Purple morocco with scarlet morocco inlays on front and rear (colors reversed from special binding as issued). An unknown number of copies thus, with the extra woodcut illustration, not numbered or signed.

See the entry pages for each state for more detailed description, scans, and more information.

1. The four principal bibliographies issued by the press were Chanticleer (1936), Pertelote (1943), Cockalorum (1950), and Cock-A-Hoop (1976). In addition to these, the Golden Press also released several earlier, much more limited bibliographies. These were in essence checklists, issued in various versions as soft-wrapped or self-wrapped pamphlets.


Prospectus for Jurgen:

prospectus p1Cock-A-Hoop No. p182, a folded broadside printed on both sides to make four pages. There were two printings. The first (April 1949) was 2,600 copies, while the second (May 1949) produced an additional 900. Some 500 of the second printing, though, were intended for the US market, and had prices in dollars rather than Sterling. Other than this, the printings are indistinguishable. It's interesting to note that the prospectus states that the special edition would consist of 80 copies, rather than 100 as were actually issued.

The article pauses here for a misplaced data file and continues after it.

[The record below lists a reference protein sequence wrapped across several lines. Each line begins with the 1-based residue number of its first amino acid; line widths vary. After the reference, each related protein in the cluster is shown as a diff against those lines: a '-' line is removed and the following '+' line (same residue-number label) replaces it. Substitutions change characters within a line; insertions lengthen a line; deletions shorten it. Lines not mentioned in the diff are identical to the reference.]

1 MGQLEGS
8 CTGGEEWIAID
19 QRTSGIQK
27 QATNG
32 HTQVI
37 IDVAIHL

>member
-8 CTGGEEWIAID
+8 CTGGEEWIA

The example shown at left is of the more common British issue. This prospectus is presented here as a PDF file. You'll need to use your browser's back button to return to The Silver Stallion after accessing it.



Dust Jacket Blurb:

cockalorumWhen the third volume of The Golden Cockerel Press bibliography, Cockalorum, was written, Jurgen was still in preparation. While the book was not completed in time to be included in Cockalorum, an advertisement for the upcoming title was placed on the rear panel of the dust jacket of the unlimited edition, and Jurgen was the first title listed in Cock-A-Hoop (see above).





Golden Cockerel Spring List 1950:

wrapspageCock-A-Hoop No. LXXXIV, an eight page catalogue in yellow wraps printed in brown. This was the first Golden Cockerel catalogue to list Jurgen.






Golden Cockerel Fall List 1950:

fall 1950 wrapsfall 1950 pageCock-A-Hoop No. LXXXV, an eight page catalogue in yellow wraps printed in brown. This was the American version of the Spring 1950 catalogue. With a few exceptions, it had the same title list as the British version.